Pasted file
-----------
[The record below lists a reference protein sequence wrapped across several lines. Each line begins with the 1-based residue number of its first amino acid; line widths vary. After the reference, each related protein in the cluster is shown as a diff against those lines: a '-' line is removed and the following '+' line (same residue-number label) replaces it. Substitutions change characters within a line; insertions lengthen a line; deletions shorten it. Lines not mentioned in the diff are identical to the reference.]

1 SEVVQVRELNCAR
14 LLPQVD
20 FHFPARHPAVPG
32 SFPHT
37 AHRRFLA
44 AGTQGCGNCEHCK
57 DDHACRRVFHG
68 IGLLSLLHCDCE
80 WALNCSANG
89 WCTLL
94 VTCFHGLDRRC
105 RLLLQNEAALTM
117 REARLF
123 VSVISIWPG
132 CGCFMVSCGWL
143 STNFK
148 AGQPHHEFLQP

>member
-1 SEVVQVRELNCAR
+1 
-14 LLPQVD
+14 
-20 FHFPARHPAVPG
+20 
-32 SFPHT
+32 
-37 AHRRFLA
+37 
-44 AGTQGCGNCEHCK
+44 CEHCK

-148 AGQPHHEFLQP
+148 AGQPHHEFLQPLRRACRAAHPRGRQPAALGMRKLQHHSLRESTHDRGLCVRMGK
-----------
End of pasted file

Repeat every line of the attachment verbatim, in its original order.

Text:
[The record below lists a reference protein sequence wrapped across several lines. Each line begins with the 1-based residue number of its first amino acid; line widths vary. After the reference, each related protein in the cluster is shown as a diff against those lines: a '-' line is removed and the following '+' line (same residue-number label) replaces it. Substitutions change characters within a line; insertions lengthen a line; deletions shorten it. Lines not mentioned in the diff are identical to the reference.]

1 SEVVQVRELNCAR
14 LLPQVD
20 FHFPARHPAVPG
32 SFPHT
37 AHRRFLA
44 AGTQGCGNCEHCK
57 DDHACRRVFHG
68 IGLLSLLHCDCE
80 WALNCSANG
89 WCTLL
94 VTCFHGLDRRC
105 RLLLQNEAALTM
117 REARLF
123 VSVISIWPG
132 CGCFMVSCGWL
143 STNFK
148 AGQPHHEFLQP

>member
-1 SEVVQVRELNCAR
+1 
-14 LLPQVD
+14 
-20 FHFPARHPAVPG
+20 
-32 SFPHT
+32 
-37 AHRRFLA
+37 
-44 AGTQGCGNCEHCK
+44 CEHCK

-148 AGQPHHEFLQP
+148 AGQPHHEFLQPLRRACRAAHPRGRQPAALGMRKLQHHSLRESTHDRGLCVRMGK